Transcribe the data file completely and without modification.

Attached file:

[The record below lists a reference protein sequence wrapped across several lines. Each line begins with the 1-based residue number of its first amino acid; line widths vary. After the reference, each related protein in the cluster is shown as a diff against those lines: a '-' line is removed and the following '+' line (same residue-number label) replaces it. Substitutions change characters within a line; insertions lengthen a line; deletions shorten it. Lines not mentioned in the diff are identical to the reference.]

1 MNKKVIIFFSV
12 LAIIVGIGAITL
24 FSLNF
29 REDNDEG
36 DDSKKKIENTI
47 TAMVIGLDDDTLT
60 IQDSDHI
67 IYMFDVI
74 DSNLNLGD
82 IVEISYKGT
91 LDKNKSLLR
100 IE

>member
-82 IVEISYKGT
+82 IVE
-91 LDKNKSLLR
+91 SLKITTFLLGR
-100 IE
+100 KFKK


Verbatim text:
[The record below lists a reference protein sequence wrapped across several lines. Each line begins with the 1-based residue number of its first amino acid; line widths vary. After the reference, each related protein in the cluster is shown as a diff against those lines: a '-' line is removed and the following '+' line (same residue-number label) replaces it. Substitutions change characters within a line; insertions lengthen a line; deletions shorten it. Lines not mentioned in the diff are identical to the reference.]

1 MNKKVIIFFSV
12 LAIIVGIGAITL
24 FSLNF
29 REDNDEG
36 DDSKKKIENTI
47 TAMVIGLDDDTLT
60 IQDSDHI
67 IYMFDVI
74 DSNLNLGD
82 IVEISYKGT
91 LDKNKSLLR
100 IE

>member
-82 IVEISYKGT
+82 IVE
-91 LDKNKSLLR
+91 SLKITTFLLGR
-100 IE
+100 KFKK